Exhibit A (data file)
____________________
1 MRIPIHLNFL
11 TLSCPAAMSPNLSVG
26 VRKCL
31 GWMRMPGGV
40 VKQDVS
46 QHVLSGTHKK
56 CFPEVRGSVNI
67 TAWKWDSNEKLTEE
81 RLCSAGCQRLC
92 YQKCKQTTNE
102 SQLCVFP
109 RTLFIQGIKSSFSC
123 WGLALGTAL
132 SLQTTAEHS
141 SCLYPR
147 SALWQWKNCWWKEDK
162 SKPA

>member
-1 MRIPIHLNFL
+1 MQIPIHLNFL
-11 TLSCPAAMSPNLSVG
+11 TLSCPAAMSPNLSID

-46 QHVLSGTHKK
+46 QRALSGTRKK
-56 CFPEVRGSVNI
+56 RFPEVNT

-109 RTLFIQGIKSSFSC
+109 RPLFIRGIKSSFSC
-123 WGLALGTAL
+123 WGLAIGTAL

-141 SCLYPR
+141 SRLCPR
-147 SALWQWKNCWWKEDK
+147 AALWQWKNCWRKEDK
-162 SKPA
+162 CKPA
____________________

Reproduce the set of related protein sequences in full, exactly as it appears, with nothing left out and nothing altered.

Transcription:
1 MRIPIHLNFL
11 TLSCPAAMSPNLSVG
26 VRKCL
31 GWMRMPGGV
40 VKQDVS
46 QHVLSGTHKK
56 CFPEVRGSVNI
67 TAWKWDSNEKLTEE
81 RLCSAGCQRLC
92 YQKCKQTTNE
102 SQLCVFP
109 RTLFIQGIKSSFSC
123 WGLALGTAL
132 SLQTTAEHS
141 SCLYPR
147 SALWQWKNCWWKEDK
162 SKPA

>member
-1 MRIPIHLNFL
+1 MQIPIHLNFL
-11 TLSCPAAMSPNLSVG
+11 TLSCPAAMSPNLSID

-46 QHVLSGTHKK
+46 QRALSGTRKK
-56 CFPEVRGSVNI
+56 RFPEVNT

-109 RTLFIQGIKSSFSC
+109 RPLFIRGIKSSFSC
-123 WGLALGTAL
+123 WGLAIGTAL

-141 SCLYPR
+141 SRLCPR
-147 SALWQWKNCWWKEDK
+147 AALWQWKNCWRKEDK
-162 SKPA
+162 CKPA